Beckman Coulter's San Diego-based Cell Analysis and Development Center — which houses R&D and service for the IC 100 high-content screening technology that Beckman acquired along with startup Q3DM in late 2003 — is one of the at least three facilities that Beckman said it plans to close as part of its recently announced reorganization, according to sources close to the situation.
As part of the closing, most of the employees in the cell imaging and analysis division have been laid off, according to two former officials, virtually removing Beckman as a player in the rapidly growing cellular-imaging space.
Though the layoffs in the cell imaging and analysis division are a small part of an overall reorganization taking place at the company — the layoffs amount to around 3 percent of the company's total workforce — it is surprising that Beckman would jettison a technology it acquired less than two years ago in order to keep up with other multi-tool biotech vendors such as Becton-Dickinson, Molecular Devices, GE Healthcare, and Fisher Scientific.
Late last week, a Beckman spokesperson confirmed in an e-mail that the firm would no longer market the IC 100 product, but added that the company "will support existing customers of the system and continue to look for other applications for this technology." The spokesperson also said the firm has not broken down the number of layoffs by business group, but "employees from Q3DM were impacted by the reorganization, as were many areas of the company worldwide."
"Beckman's leadership … determined the best way for the company to increase its annual growth rate was to first review its strategic plans and initiatives and then bring all new market and product investments into alignment with this reformulated strategy. Imaging simply is not on the short list of investment opportunities they felt would deliver the best returns."
This past summer, Beckman announced a restructuring, under which it would lay off 350 employees and shift its sales focus to leasing instruments to customers rather than pursuing big ticket purchases. In its recent third-quarter earnings release, the firm said it was closing at least three facilities, selling two parcels of vacant property in Florida and California, and harvesting or discontinuing seven product lines including its BSE testing initiative and ORCA robotic module.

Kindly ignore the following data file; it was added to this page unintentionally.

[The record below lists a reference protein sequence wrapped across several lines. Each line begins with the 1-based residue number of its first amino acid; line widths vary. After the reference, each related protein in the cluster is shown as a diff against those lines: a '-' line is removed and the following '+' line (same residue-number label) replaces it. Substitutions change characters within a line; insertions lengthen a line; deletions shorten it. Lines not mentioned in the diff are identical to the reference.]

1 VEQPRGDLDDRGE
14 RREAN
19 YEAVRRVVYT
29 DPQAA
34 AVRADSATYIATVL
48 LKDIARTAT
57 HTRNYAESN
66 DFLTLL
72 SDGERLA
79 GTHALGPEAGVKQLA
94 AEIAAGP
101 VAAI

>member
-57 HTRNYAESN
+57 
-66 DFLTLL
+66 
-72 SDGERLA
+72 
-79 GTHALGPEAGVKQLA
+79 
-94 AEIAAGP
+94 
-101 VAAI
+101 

Beckman Coulter President and CEO Scott Garrett said in a statement at the time that he expects the layoffs will result in a benefit of up to $2 million in the fourth quarter of this year, as well as "$15 million of annual savings in 2006, growing to $20 million of annual savings in 2007 and beyond."
"Beckman's leadership … determined the best way for the company to increase its annual growth rate was to first review its strategic plans and initiatives and then bring all new market and product investments into alignment with this reformulated strategy," one former official wrote in an e-mail to BioCommerce Week sister publication CBA News last week. "Imaging simply is not on the short list of investment opportunities they felt would deliver the best returns."
The former official, who spoke on the condition of anonymity because Beckman is a publicly traded company, indicated that it likely wasn't a problem with the platform that made Beckman change its mind, and also made it clear that he didn't have an axe to grind with his former employer.